The MARC train is a regional commuter rail line that runs from Washington DC all the way to the Northern Baltimore, Maryland suburbs. It's a great option for people that live in the Baltimore Metro region but work in Nation's capitol, and vice versa. On occassion I take this train when I'm going to the airport, (BWI) either early in the morning or right after work to catch an evening flight. One particular morning while riding the MARC, I noticed a white male sitting and talking with a black woman near my seat. I couldn't help but over hear their conversation. They obviously knew each other as he was asking about her family and she was asking if had he kept up with the latest episode of some Netflix show. I could intuit that they were regulars on the MARC train and probably saw each other on the train several times a week. Being the observant guy I am, I couldn't help but notice appearances. The white male looked polished and like he had a good corporate/politico job  - nice suit, power tie, slick shoes, Brooks Brothers-esqe work bag. He was " shinin' like a new penny" as my grandmother would say. Typical import Washingtonian. The woman on the other hand was not. Although her physical appearance was fine, her clothes were not ironed, she had on worn gym shoes, hooped earrings, and braids that needed to be re-done. She worked for a fast food restaurant which I could tell from the ID necklace she wore around her neck. She was not as polished.  These individuals were from completely different worlds, yet they were engaged in an intense and well-intentioned conversation. As, I looked around the train I saw many people zoned out into their technology. But I also so many other small groups of people having cordial and personal conversations like the two sitting in front of me. From different backgrounds, races, and certainly with varying occupations along the entire spectrum of the pay scale,  people were engaging each other and ginueinely concerned about the lives of their travelling companions, regardless of vast differences. It was a very human moment.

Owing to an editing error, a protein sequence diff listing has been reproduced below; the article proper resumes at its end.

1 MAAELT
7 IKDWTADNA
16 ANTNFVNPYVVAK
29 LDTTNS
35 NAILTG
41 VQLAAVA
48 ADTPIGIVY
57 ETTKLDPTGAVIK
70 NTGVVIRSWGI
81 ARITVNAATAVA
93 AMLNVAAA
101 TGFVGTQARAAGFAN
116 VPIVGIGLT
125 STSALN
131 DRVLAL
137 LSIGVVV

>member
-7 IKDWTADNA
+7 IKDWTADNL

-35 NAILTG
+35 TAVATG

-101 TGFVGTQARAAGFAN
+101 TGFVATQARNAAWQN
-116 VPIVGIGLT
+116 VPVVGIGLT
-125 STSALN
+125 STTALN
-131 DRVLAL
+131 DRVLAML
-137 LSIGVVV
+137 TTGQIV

Although a small sample size, I realized that trains crossing and connecting regions with different demographics have the power to produce encounters with people you wouldn't normally come across. As a by product, one has the opportunitty to make friends and allies with the most unlikely of individuals. It is a natural mixing of races, occupations, backgrounds, social classes, economic classes, and ideals all united around the common goal of "having to be somewhere'. Train travel offers personal experiences with people different than you, un filtered by media outlets. In other countries this chance encounter is more common because they have better regional and intercontinental train networks than we do. In many cases, it's an extremely affordable way to travel throughout an entire continent. I've personally noticed this diverse mixing of classes in both Europe and China while riding their trains and trams. Recalling these experiences, I ask myself the question, "Could comprehensive, affordable, and efficient regional train networks help mend some of the societal issues that plague our country today?", I think it could help. I am of the belief that personal experience is one of the best incentives for change, and the best conduit for empathy and understanding. In addition to being a more efficient and sustainable way to move about different regions in our country, regional train systems can induce informal conversations into the structure of everyday life, which could potentially help us understand each other better. This is not a solution nor will its implementation be easy. But I feel it is a step in the right direction for long-term improvements to our society and our planet. Instead of Flying Over, let's try Passing-Through. 

-BLOG STUDI NOTES-

BOOKS

Regardless of which mode of transportation you choose, personal experiences are the best way to learn about a new place, domestic or foreign. Check out my new E-Book, The Urban Portrait: Learning Through Deliberate Traveling. I share my personal traveling tips to help you make more memorable travel experiences and become a better traveler. Get a digital copy, TODAY, right here for only $5. 

All of my book recommendation are books that I own, have read or am in the process of reading. I personal vouch that they will bring value to you.

"Influencer: The Power to Change Anything" is a fantastic book I read about how to empower and motivate people to do just about anything. Much of my faith in the idea of "personal experience" comes from this book. Great read for future leaders and entrepreneurs.

" The Innocents Abroad" and "Roughing It" are Mark Twain Novels that stress the idea of travel as a means to personal educate. Twain highlights the importance of knowing cultural history as a means to fight woes should it repeat itself. Two of my favorite fiction novels that are still relevant today. 

PEOPLE

- MARK TWAIN

OTHER RESOURCES

Just a Black Boy from the D

Just a Black Boy from the D

History of Architecture: Part V

History of Architecture: Part V